Gas prices are falling dramatically, thanks to an unlikely source: The government shutdown. (Image Source: Flickr: Kansas Poetry (Patrick))
The shutdown of the United States federal government enters its second week, a somewhat critical phase due to the overall lack of progress in talks between the White House. The damage has no doubt been severe, with hundreds of thousands of people out of work at least temporarily, hundreds of millions of dollars going down the drain, and everyone blaming everyone else but themselves. However, there is one bit of a silver lining going for Americans in the midst of the government shutdown: Gas prices are at a real low right now.
According to AAA, the average price of gasoline nationwide is $3.35 per gallon, while the Lundberg Survey says it is $3.38 per gallon. The AAA numbers indicate a drop of about a nickel per gallon in the last week and 21 cents per gallon in the last month. The circumstances for the drop are, for the most part, seasonal: With the end of the summer season, an oversupply of fuel has allowed prices to drop, ahead of the winter.
However, the drop in prices is far more telling when looking at year-over-year data. According to AAA, the average price of gasoline today is some 46 cents lower than the same day last year. For this, the only explanation to the huge drop is the government shutdown. Without the government on active duty, energy demands have fallen in relation to the hundreds of thousands of federal workers not commuting to and from work, as well as the lack of orders and contracts for fuel.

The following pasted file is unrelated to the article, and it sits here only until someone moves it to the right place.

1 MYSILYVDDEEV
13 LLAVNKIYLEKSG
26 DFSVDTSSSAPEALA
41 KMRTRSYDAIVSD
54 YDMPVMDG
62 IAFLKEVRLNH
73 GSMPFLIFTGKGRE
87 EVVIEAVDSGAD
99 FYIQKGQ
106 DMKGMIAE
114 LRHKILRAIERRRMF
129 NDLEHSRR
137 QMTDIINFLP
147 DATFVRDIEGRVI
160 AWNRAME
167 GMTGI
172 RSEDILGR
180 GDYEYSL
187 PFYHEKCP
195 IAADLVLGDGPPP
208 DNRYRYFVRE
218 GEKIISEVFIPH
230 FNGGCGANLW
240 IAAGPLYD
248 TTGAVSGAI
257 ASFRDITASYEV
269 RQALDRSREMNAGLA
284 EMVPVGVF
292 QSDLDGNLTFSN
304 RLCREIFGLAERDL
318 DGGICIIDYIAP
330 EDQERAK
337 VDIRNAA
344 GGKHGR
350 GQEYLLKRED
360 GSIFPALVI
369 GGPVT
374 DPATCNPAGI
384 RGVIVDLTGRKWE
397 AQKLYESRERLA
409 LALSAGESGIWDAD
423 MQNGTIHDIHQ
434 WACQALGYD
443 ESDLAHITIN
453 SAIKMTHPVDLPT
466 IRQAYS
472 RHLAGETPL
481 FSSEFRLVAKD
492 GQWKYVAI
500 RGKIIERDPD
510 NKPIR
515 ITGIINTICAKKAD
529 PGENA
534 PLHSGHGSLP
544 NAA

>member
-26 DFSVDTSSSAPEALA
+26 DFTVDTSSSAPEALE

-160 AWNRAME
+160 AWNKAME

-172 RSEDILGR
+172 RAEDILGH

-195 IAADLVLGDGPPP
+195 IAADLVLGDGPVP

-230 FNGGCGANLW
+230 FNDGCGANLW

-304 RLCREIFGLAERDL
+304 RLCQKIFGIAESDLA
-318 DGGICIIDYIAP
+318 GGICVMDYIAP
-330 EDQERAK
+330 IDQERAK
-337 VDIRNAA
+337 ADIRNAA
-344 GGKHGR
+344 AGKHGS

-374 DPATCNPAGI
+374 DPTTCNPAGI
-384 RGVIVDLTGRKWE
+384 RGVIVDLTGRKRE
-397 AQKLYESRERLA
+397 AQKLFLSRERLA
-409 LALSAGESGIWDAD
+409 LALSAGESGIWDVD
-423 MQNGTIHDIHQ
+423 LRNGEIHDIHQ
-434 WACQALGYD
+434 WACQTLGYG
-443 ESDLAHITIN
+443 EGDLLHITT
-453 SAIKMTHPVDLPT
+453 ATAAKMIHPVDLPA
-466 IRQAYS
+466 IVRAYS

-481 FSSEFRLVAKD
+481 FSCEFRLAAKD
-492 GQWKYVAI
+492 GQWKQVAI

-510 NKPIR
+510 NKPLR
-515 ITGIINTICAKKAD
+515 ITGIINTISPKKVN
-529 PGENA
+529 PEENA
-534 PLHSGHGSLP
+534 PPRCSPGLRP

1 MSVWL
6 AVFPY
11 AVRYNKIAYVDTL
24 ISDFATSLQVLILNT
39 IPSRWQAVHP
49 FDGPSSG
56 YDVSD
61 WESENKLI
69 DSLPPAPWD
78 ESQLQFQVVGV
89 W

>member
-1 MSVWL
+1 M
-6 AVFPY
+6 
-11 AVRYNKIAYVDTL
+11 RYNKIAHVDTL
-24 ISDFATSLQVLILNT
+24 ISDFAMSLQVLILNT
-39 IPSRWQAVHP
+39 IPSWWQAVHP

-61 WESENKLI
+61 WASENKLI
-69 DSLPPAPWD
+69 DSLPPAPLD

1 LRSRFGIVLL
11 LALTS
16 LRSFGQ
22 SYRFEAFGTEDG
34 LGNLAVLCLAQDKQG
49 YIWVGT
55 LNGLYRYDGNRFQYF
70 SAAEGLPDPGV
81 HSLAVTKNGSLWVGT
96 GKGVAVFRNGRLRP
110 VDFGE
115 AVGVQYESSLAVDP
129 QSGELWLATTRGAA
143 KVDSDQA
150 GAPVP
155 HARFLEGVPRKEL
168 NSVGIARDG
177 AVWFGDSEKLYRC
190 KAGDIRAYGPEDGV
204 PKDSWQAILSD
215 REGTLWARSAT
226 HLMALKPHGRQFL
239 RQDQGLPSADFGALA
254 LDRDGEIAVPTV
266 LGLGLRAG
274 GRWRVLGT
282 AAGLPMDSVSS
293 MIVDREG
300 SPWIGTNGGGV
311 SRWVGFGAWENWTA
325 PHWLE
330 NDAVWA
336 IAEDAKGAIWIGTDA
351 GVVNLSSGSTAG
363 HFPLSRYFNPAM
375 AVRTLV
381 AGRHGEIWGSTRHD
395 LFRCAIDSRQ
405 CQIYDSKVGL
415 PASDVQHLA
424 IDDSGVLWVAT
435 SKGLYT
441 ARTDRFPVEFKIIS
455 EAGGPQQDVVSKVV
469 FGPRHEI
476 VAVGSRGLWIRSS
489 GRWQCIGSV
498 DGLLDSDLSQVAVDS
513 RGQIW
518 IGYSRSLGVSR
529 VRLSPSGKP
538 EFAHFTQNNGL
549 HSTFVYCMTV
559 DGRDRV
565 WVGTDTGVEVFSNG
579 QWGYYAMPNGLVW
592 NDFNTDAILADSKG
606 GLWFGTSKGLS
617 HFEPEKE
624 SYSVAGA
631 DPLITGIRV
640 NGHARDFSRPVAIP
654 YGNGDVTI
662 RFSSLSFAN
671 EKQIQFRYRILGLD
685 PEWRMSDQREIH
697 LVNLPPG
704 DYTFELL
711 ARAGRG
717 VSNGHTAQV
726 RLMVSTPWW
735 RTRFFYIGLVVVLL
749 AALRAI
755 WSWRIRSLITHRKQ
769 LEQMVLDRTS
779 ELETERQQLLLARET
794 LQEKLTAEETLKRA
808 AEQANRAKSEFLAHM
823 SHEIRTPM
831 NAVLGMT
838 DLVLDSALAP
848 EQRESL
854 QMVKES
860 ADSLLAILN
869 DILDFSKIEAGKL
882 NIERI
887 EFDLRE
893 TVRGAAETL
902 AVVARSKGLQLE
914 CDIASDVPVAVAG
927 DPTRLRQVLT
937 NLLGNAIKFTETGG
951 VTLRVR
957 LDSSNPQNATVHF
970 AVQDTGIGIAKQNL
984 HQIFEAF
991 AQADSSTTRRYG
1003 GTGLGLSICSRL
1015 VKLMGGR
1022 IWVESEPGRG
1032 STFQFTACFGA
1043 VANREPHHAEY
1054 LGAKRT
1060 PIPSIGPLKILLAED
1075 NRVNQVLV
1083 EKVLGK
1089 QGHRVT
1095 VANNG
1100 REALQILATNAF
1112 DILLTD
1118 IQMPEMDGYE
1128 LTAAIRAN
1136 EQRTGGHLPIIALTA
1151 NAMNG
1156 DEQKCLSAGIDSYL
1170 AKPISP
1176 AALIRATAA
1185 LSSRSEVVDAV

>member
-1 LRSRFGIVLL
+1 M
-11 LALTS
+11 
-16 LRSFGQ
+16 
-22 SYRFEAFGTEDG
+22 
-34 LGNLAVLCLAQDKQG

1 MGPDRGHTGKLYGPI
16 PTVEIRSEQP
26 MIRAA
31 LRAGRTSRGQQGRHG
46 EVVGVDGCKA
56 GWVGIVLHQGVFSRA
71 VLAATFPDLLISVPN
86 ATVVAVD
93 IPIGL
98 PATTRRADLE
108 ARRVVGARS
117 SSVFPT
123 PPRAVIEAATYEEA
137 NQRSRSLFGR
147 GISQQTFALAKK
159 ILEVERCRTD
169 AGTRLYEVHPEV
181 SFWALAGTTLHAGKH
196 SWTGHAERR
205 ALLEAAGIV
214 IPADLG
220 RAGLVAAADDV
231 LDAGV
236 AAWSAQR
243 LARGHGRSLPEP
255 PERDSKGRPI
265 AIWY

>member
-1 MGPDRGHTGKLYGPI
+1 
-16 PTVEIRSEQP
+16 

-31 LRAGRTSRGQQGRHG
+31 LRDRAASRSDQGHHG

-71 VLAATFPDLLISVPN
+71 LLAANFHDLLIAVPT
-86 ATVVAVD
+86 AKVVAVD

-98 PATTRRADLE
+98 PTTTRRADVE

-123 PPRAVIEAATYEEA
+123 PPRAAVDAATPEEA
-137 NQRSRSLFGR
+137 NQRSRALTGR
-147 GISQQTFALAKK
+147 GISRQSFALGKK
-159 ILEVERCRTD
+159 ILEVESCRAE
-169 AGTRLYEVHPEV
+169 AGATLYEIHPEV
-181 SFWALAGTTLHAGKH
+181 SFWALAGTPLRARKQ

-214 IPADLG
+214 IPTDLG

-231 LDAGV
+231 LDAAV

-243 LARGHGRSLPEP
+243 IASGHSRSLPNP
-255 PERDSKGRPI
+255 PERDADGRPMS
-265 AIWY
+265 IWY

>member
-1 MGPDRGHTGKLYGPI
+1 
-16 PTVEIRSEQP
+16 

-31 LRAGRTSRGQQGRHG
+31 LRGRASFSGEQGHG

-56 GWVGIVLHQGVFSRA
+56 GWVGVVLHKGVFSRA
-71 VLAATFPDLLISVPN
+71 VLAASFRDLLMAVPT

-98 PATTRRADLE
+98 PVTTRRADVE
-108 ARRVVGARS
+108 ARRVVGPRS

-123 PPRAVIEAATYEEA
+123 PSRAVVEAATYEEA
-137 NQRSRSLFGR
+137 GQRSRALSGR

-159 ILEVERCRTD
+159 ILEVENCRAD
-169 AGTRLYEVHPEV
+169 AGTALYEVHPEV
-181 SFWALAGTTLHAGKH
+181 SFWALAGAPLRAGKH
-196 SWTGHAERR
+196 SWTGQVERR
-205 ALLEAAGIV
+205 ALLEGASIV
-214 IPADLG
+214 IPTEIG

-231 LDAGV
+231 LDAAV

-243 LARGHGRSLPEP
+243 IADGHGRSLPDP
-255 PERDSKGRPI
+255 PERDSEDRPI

The cheapest gas can be found in the St. Louis area, at about $2.97 per gallon on average. San Francisco, being San Francisco, has the most expensive gas in the continental United States at about a dollar more, or $3.96 per gallon.*
With the winter season coming soon, prices are expected to drop even further due to the lack of car travel over the course of the season. If the government shutdown continues, prices are expected to plunge even more so, perhaps to levels seen before the Great Recession began. However, it comes at a cost: While gas prices will serve as a great boon to car drivers, it can also be a sign of a very weak economy.
*(Due to being separate from the mainland, Hawaii and Alaska have higher gas prices by default).